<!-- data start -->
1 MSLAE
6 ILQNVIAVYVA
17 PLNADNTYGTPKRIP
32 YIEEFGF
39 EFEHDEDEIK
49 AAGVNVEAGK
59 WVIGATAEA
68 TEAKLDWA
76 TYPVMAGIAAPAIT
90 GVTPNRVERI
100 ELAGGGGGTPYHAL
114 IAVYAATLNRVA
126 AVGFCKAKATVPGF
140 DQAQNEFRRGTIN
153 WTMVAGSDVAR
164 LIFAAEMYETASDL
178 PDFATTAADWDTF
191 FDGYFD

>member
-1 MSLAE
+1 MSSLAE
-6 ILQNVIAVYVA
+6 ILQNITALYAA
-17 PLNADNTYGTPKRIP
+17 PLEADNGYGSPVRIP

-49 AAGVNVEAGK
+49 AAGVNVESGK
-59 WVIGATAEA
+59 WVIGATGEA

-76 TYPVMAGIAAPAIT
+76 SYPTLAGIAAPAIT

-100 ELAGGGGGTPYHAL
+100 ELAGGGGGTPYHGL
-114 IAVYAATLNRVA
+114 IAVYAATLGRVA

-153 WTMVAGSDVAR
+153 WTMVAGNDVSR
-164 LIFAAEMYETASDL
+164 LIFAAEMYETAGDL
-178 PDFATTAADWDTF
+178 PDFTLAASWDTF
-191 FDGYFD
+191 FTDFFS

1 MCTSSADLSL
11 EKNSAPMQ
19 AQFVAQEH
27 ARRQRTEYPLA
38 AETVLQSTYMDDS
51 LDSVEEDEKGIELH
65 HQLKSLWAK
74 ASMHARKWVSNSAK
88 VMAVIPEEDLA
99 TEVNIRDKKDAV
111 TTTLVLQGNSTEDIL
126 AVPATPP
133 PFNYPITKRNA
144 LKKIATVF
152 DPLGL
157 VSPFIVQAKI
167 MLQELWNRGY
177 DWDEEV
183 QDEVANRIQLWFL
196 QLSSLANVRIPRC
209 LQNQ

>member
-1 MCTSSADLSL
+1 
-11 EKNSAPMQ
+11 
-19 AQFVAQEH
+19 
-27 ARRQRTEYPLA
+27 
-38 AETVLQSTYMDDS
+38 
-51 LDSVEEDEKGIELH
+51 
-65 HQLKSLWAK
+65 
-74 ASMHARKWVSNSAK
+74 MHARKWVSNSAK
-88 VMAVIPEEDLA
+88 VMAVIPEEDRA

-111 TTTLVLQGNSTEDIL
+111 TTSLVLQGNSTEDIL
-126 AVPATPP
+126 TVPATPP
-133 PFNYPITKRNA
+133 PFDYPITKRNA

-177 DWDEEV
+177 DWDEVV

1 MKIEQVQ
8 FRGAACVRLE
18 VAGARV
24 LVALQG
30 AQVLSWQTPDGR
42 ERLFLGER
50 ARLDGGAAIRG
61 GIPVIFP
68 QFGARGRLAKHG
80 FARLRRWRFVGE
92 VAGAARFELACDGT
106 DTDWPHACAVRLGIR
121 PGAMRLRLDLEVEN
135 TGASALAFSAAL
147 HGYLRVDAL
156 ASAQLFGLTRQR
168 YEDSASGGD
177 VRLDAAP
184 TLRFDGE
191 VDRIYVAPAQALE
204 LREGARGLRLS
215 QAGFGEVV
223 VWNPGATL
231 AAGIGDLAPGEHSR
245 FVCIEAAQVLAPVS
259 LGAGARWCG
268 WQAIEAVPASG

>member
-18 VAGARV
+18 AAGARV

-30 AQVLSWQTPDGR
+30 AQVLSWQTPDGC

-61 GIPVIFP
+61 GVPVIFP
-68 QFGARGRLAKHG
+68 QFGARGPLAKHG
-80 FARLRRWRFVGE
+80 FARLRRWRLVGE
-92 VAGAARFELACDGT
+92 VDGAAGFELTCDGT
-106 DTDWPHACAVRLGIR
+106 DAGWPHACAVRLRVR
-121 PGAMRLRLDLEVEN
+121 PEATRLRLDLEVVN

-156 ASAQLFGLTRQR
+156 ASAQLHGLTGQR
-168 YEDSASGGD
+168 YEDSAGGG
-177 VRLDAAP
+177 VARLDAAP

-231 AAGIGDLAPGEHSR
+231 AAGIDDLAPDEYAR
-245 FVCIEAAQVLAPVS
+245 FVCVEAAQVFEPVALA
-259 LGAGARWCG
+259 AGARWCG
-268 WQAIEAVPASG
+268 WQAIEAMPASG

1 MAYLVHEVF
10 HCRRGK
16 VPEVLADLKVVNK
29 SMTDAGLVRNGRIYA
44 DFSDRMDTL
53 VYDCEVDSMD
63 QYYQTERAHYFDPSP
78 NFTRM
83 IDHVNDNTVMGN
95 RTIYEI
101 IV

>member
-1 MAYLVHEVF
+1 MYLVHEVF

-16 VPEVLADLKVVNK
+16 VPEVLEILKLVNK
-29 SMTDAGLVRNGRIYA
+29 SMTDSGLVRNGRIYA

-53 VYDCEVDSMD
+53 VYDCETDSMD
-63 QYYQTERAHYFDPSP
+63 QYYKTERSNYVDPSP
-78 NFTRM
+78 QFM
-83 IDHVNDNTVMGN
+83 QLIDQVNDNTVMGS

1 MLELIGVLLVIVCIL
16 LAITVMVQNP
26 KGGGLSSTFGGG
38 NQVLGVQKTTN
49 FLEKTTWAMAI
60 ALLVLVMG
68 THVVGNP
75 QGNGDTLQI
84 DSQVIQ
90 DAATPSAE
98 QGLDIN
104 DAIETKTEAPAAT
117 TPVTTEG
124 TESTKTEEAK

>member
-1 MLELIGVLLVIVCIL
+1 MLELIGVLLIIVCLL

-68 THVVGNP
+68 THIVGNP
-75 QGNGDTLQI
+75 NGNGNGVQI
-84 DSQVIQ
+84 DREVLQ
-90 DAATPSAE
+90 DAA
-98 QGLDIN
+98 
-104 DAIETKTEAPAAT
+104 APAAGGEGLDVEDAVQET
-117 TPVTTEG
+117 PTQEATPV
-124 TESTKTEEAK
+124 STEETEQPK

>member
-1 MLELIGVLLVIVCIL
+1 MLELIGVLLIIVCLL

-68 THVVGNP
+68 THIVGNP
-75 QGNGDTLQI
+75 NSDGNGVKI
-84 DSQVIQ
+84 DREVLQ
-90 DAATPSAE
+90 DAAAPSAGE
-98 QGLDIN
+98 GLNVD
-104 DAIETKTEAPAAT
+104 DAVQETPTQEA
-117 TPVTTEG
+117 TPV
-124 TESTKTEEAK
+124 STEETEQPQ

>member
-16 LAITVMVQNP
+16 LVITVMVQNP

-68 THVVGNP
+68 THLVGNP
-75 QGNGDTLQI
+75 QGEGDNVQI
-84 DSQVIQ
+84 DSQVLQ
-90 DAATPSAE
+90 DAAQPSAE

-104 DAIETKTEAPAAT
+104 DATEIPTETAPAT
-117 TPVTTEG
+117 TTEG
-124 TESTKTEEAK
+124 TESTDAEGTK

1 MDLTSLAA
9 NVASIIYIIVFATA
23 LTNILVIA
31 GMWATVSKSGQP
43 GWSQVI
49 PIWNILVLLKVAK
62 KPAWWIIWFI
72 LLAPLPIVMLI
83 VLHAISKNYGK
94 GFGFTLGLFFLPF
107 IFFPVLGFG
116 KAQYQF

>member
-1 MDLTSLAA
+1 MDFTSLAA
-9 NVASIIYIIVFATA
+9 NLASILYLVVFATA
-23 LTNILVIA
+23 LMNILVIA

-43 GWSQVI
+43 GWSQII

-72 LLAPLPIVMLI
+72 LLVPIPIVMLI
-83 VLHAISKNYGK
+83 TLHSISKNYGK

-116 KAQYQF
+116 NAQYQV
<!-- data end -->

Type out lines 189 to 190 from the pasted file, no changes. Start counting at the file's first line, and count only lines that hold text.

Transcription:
124 TESTKTEEAK

>member